Spacedeck compared with Gyrodec SE

I am currently using a Music Hall MMF-7 with stock Eroica MC cartridge and am looking to upgrade my analog rig. I believe I have narrowed down my search between the following, and would like input from any that have had experience with these tables. I am looking to start with either table configured as described while considering a cartridge upgrade down the road.

Michell Gyrodec SE w/ Rega 300 tonearm

Nottingham SpaceDeck w/ Space tonearm

phono cartridge at this time would lean toward Dynavector Karat 17D2 MkII mated with the Dynavector P-75 phono amp with both table/arm combinations. If there is a reason this would not be recommended, please let me know as well.

I am leaning toward the Dynavector cartridge with their phono amp, as I have been informed it is a strong performance/price ratio. I would be looking for suggestions on cartridge upgrades down the road. At this point I am trying to determine which table & arm will give me the most performance for the price, as well as performance with upgraded cartridge down the road.

Thank you for your help.
Great choices in tables and overall a dynamite plan you have plotted out. I have not heard the Spacedeck/Spacearm, but I have owned 2 different Gyro SEs and they are great. Great new DC motor, fantastic engineering, sprung so its not prone to footfalls etc and its upgradable in many different ways (Michell stock powersupplies, Orbe platter, new Tom Evans powersupply, various Pederson mods (

If that is a new, stock Rb300 you have your eyes one, I would strongly suggest you look for a modified RB250 instead as it is better by far. Your choice of cartridge and phonostage can hardly be faulted - that should be a killer combination. I have owned the 10X and 20X and used the EAR834p with them, with a Gyro and different arms including the Rb250, and it was great. A LO MC like the 17D2 and the robust P75 phonostage should be a great match. I am sure no matter what combination of deck and arm you choose, overall you would have a superb vinyl system. Saying so probably doesn't help make a decision, but without hearing both rigs its the best objective answer I've got.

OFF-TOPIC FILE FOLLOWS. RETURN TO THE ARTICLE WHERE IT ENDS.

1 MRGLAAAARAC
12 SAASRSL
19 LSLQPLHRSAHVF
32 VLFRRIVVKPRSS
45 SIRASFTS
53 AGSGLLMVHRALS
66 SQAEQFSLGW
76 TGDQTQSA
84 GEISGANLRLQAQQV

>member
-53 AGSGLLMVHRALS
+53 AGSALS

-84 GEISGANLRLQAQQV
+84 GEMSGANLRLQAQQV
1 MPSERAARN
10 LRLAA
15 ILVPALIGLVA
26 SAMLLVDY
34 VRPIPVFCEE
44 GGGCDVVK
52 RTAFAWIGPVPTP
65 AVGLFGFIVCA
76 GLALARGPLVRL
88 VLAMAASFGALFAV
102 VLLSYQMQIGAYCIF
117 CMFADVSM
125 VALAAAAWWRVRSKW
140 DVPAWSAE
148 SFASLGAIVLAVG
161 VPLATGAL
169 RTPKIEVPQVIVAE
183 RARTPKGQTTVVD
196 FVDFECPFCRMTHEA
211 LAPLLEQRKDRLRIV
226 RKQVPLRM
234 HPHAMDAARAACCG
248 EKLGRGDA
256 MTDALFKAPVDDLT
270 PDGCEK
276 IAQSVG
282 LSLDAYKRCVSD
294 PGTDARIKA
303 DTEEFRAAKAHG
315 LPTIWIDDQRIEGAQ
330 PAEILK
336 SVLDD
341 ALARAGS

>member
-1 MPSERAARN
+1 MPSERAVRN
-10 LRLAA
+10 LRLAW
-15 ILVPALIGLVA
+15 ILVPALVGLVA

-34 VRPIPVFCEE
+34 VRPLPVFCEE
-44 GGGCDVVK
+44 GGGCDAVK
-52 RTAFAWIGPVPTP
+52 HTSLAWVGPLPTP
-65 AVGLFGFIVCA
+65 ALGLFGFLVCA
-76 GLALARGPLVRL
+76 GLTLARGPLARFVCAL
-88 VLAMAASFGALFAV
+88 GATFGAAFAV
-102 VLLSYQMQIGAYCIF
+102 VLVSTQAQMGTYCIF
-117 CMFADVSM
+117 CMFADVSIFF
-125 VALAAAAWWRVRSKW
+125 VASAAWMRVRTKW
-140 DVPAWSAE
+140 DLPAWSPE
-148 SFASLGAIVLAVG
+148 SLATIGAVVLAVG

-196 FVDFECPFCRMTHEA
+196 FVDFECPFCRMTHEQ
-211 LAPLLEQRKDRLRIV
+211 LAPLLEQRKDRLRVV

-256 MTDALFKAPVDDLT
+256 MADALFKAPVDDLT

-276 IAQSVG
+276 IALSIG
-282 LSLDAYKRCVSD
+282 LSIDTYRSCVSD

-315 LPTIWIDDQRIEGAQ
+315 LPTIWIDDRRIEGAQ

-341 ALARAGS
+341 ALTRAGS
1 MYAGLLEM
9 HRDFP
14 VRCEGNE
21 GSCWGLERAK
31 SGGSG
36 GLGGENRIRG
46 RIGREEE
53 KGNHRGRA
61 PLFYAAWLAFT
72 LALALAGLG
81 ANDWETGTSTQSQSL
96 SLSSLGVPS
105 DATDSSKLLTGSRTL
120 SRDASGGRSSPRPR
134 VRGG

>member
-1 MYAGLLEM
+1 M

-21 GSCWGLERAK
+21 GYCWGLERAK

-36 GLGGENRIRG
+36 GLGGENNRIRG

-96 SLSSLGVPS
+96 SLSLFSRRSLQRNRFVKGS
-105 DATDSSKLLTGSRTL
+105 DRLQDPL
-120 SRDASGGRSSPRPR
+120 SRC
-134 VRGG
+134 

I'm right where Bmckenney is (ie, haven't heard either of those rigs). I HAVE heard a stock Rega and own a modded one (OL Silver). There's no comparison. I doubt a stock Rega could come anywhere near a Spacearm either.

Otherwise you've got two well regarded tables to choose from, I expect either one would satisfy. That's not much help I know. Hopefully someone who's actually heard both tables will chime in.
Audiogon member "4yanx" has done a direct comparison test that included the Gyro and the Spacedeck. The test used the same tonearm and cartridge being transferred from one deck to the other. Perhaps he could be kind enough to comment on this. It is also written in the archives, as I have read it here previously.
Glad to see you followed up by posting the question here. Sounds like you've narrowed it down to 2 great TTs.
When I suggested the Spacedeck/Spacearm to you, I didn't go into detail as to what led me to that turntable. These are my own opinions distilled from combo of personal experiences and what I've been able to absorb here & elsewhere from the likes of those commenting here before me.
- No suspension often = better performance in this price range. IMHO, when designing around a budget, designers must make compromises. I prefer to see more of the cost go towards the components that contribute more directly to overall sound. Yes, this means I need to have a solid setup(in my case w/Neuance shelf on a heavy Billy Bags rack), but that appoach makes sense to me.
- Puny motor/no switch, novel approach. Some have said that the "Nott motor isn't the greatest." But, since it doesn't need the to power to get the platter "from 0 to 33 1/3", it makes sense. Ergonomics of the manual start are a kick, too!
- Character of the "Nott sound": Big images wide & deep, emerging from a black background, plenty of PRAT, and a natural timbre. Perhaps not the ultimate in dynamic contrasts, nor the most transparent compared to some other tables, but always musical, never calling attention to itself.
- Good engineering, lousy marketing: the value 1-2 punch ;-)

As I haven't heard a Gyro SE, can't comment on it, although I did enjoy listening to older Michele's that I've heard. Keep us posted. Cheers, Spencer
Thank you to all who have responded. I have been making some inquiring phone calls to dealers that carry both lines and have almost been told unanimously the Nottingham Spacedek seems to be a bit more musical, as well as a bit more performance for the money.

Along with some phone calls, my cartridge and phono amp presumptions have changed as well. I would now be considering the following:

Nottingham Spacedek with Rega RB-700 arm with Shelter 501 cartridge coupled with the EAR834p phono amp.

The above arm combination was recommended over the Space arm as to have better compliance with the Shelter 501, and the next justifiable upgrade step to a Koetsu Black. Does this recommendation seem logical?